“In the ’80s, wine glasses were conical but now the bulbous shaped glasses for wine are popular. The same with champagne: everyone wants flutes but I love wide-rimmed saucer champagne glasses. You could see the bubbles going mad inside the glass and they looked beautiful, a really classy shape. I’ve stopped cutting the saucer champagne glasses now because no one wants them.”
Above the shop is where all the design and cutting happens. The space is open and flooded with natural light. Hanging from a rafter are a guitar and a banjo. The loft is dotted about with various machines, but despite their size they are simply morotised spinning wheels — basic, rudimentary, putting into sharp contrast the cutter’s skill at the wheel bringing life to the glass designs.
George points to one in particular: “I’ve been cutting on that machine since the ’80s, a Spatzier. The first piece of glass I ever cut was on that machine and I cut about 95% of my glass with it. It must be from the ’50s, I suppose, precision engineered — can you imagine how many million times that wheel has spun!”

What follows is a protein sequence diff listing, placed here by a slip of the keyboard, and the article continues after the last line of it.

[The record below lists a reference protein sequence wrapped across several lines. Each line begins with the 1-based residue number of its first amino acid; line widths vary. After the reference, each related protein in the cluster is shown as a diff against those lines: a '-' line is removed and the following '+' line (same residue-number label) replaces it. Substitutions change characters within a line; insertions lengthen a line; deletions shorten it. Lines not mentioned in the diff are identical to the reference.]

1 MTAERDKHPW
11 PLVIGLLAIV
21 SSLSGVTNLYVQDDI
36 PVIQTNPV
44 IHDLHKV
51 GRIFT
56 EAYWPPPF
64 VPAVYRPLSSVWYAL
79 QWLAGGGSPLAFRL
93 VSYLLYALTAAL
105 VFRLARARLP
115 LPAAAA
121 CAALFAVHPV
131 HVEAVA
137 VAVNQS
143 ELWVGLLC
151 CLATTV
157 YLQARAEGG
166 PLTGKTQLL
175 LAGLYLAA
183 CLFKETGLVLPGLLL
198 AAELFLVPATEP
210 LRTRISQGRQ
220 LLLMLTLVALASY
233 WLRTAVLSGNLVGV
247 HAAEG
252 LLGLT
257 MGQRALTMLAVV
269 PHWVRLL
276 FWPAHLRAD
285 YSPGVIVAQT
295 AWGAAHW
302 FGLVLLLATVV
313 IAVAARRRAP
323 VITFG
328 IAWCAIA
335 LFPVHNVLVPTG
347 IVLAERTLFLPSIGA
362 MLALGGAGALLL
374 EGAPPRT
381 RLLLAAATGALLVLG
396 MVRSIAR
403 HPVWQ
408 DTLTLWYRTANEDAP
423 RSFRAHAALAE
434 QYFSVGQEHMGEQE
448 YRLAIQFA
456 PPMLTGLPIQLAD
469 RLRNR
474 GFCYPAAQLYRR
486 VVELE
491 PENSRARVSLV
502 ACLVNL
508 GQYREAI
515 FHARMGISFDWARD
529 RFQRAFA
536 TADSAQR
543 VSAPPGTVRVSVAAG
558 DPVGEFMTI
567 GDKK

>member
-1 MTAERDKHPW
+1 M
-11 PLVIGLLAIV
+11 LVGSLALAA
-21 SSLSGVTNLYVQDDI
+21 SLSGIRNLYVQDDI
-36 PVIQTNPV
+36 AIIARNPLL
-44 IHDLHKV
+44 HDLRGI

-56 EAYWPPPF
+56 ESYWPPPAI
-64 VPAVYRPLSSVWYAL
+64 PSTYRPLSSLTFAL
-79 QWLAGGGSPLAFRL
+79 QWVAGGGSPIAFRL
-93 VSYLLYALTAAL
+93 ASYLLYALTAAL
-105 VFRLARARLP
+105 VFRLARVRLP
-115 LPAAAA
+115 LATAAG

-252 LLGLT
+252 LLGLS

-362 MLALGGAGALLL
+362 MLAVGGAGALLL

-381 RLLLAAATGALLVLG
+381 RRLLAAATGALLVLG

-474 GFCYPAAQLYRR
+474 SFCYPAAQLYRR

It’s a serene space, despite the heavy machinery.
“When I’m cutting here, the whirr on the machine going, it’s very calming — I couldn’t be happier, that’s the truth! It is hard work, physical work, but you can’t treat it as if it’s a job. You have to have passion for it, and a love of it. It’s no good coming into work thinking ‘Oh here we go again’ because it’ll show in the work you’re putting out too.”